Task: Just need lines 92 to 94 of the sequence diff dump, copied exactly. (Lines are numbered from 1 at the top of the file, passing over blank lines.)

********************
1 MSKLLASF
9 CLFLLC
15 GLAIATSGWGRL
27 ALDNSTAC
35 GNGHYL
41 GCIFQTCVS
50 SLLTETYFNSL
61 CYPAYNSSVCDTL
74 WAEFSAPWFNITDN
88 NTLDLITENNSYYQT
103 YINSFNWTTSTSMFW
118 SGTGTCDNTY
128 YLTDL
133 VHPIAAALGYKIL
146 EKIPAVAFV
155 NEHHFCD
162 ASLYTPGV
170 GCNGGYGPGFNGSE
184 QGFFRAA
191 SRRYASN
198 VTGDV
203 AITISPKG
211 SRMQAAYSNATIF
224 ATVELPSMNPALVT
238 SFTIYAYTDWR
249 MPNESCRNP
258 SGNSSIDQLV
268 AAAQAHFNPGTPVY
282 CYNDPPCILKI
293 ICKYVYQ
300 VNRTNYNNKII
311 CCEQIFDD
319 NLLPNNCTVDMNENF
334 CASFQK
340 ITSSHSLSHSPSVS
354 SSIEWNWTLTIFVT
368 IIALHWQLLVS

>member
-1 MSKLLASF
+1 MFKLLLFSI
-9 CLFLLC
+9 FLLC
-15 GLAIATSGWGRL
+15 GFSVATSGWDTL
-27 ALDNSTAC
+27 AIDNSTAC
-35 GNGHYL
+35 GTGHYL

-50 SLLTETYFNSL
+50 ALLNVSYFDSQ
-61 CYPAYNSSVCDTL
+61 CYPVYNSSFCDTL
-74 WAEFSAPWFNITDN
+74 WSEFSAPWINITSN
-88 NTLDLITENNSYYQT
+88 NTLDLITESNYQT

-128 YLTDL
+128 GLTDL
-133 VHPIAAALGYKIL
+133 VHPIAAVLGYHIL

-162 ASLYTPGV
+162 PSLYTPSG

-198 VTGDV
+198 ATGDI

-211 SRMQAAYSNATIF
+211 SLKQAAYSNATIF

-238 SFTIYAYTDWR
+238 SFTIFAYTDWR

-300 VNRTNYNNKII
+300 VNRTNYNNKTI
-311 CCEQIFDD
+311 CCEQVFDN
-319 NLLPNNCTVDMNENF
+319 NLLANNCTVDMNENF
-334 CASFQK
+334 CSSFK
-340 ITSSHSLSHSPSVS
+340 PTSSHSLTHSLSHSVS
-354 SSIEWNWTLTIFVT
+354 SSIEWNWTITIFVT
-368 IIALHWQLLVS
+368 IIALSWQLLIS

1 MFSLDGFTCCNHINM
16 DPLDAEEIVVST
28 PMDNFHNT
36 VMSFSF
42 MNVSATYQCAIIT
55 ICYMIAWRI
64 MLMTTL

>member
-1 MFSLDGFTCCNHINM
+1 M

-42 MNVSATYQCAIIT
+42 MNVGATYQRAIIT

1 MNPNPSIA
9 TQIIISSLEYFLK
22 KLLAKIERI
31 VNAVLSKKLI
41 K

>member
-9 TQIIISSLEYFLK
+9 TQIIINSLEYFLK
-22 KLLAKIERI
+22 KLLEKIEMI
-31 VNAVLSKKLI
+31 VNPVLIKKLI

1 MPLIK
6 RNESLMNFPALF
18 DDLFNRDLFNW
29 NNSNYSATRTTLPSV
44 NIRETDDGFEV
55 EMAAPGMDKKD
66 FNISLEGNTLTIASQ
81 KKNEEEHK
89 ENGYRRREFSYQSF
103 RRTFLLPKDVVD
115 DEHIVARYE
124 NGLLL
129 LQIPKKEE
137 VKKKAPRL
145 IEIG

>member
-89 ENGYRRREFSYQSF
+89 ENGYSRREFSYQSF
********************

+1 M

-42 MNVSATYQCAIIT
+42 MNVGATYQRAIIT